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  • LX:51 | The Scope of Ethics

    But first, what is the scope of ethics as such? It does not deal with the whole domain of value. If I enquire into the beautiful or the sublime I am more likely to be doing aesthetics than ethics - though my interest might certainly be ethical as well, in one way or...

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  • LX:52 | Symbolic Order

    Before I leave you, and since one must punctuate, put in a final full stop, to serve you as an orientation table, I will tun once again to the four poles which I have more than once written on the board. I begin with A, which is the radical Other, that of the eighth or...

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  • LX:53 | The Red Ink

    In an old joke from the defunct German Democratic Republic, a German worker gets a job in Siberia; aware of how all mail will be read by censors, he tells his friends: “Let’s establish a code: if a letter you will get from me is written in ordinary blue ink, it is true;...

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  • LX:54 | A Fundamental Quality of an Act

    Lacan draws a distinction between mere ‘behaviour’, which all animals engage in, and ‘acts’, which are symbolic and which can only be ascribed to human subjects. A fundamental quality of an act is that the actor can be held responsible for it; the concept of the act is...

    Read more: LX:54 | A...

  • LX:55 | Sublimation

    Note that no correct evaluation of sublimation in art is possible if we overlook the fact that all artistic production, including especially that of the fine arts, is historically situated. You don't paint in Picasso's time as you painted in Velazquez's; you don't write...

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  • LX:56 | Sōphrōn

    A sōphrōn is a person aware of his limitations in a positive as well as a negative sense: he knows what his abilities and nature do and do not permit him to do. He is a self-controlled man in the sense that he will never want to do what he knows he cannot or should not....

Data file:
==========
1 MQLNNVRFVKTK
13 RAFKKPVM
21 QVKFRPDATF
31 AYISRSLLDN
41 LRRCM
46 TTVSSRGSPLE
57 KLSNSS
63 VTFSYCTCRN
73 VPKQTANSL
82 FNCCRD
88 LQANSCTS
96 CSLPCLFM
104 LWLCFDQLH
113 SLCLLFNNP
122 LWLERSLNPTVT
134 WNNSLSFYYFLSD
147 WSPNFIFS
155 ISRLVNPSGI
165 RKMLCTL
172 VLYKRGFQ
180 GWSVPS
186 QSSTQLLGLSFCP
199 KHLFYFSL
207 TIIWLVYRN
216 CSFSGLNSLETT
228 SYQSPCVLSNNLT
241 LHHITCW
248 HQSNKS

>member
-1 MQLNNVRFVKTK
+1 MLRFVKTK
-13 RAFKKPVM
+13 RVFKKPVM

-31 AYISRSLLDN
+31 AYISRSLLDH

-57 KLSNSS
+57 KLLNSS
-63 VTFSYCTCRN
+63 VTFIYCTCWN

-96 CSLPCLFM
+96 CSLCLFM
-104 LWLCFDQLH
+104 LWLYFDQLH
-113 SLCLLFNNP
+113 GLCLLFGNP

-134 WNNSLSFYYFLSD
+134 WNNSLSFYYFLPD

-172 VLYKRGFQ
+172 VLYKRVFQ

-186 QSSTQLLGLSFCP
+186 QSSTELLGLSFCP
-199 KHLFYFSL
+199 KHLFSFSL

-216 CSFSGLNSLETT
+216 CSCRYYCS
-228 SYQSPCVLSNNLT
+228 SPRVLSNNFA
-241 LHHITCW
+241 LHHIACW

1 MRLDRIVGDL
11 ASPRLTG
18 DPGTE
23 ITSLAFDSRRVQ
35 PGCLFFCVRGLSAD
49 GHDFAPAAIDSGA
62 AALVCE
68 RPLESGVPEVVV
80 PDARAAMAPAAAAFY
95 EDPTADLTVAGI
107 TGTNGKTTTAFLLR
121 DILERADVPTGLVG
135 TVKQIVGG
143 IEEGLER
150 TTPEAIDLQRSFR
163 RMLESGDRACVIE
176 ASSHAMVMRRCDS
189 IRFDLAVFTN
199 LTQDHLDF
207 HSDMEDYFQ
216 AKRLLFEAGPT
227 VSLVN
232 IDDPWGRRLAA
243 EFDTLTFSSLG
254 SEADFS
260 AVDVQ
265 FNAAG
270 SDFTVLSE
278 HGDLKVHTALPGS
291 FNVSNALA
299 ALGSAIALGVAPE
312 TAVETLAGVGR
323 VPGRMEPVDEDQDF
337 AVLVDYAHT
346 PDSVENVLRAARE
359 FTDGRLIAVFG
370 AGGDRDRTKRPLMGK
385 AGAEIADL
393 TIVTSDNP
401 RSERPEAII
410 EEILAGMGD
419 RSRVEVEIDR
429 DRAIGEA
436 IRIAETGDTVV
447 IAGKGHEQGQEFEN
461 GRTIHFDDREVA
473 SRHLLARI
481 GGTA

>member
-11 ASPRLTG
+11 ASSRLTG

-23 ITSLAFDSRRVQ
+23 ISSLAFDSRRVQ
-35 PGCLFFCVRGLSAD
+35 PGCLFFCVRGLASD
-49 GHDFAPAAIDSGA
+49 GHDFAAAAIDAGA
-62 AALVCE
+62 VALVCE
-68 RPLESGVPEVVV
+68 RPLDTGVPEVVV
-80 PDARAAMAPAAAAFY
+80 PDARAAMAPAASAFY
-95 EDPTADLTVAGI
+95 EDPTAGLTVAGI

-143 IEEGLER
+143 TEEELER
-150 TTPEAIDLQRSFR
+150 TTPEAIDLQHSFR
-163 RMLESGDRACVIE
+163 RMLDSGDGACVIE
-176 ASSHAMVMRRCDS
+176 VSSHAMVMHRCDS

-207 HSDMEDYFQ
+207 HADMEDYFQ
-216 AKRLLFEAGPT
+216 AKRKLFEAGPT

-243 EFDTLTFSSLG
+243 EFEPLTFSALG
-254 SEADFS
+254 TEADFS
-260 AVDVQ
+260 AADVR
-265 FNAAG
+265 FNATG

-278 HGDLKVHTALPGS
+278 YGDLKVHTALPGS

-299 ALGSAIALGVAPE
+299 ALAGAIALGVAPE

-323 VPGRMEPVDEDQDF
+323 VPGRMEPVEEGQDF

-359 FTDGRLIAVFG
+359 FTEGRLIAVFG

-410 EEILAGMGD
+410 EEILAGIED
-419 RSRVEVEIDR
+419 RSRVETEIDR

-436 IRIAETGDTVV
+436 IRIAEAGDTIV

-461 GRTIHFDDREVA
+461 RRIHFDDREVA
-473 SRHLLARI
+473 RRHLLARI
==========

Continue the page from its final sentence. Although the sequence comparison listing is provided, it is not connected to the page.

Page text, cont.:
Read more: LX:56 | Sōphrōn

  • LX:57 | Context and Relevance

    Sperber and Wilson propose that the key to a theoretical understanding of communication - and, indeed, of cognition in general - is provided by the notion of relevance. Thus (Sperber and Wilson, 1986c/1991, p. 586): Our suggestion is that humans tend to pay attention to...

    Read more: LX:57 |...

  • LX:58 | The Thinkpot (Thinking Thoughts At)

    Strepsiades: Fine!  I’m not taking this trip-up lying down.I’ll wing a prayer and go off to the Thinkpot myself for training.But how is an old relic like me,forgetful and lumbering, going to master the artof logic chopping and hairsplitting? {starts walking again} But...

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  • LX:59 | And all will love this ruin in their hearts

    The gods desire to keep the stuff of lifeHidden from us. If they did not, you couldWork for a day and earn a year’s supplies;You’d pack away your rudder, and retireThe oxen and the laboring mules. But ZeusConcealed the secret, angry in his heartAt being hoodwinked by...

    Read more: LX:59 | And...

  • LX:60 | A Kind of Refusal of Understanding

    Commenting on a text is like doing an analysis. How many times have I said to those under my supervision, when they say to me - I had the impression he meant this or that - that one of the things we must guard most against is to understand too much, to understand more than what...

    Read more: LX:60 | A...

  • LX:61 | The World of Perception and the World of Science

    The world of perception, or in other words the world which is revealed to us by our senses and in everyday life, seems at first sight to be the one we know best of all. For we need neither to measure nor to calculate in order to gain access to this world and it would...

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  • LX:62 | More Than I Know

    This is one of the essential things I said [...] analysis can be distinguished from everything that was produced by discourse prior to analysis by the fact that it enunciates the following, which is the very backbone of my teaching - I speak without knowing it. I speak...

    Read more: LX:62 | More...

  • LX:63 | Introduction to the Thing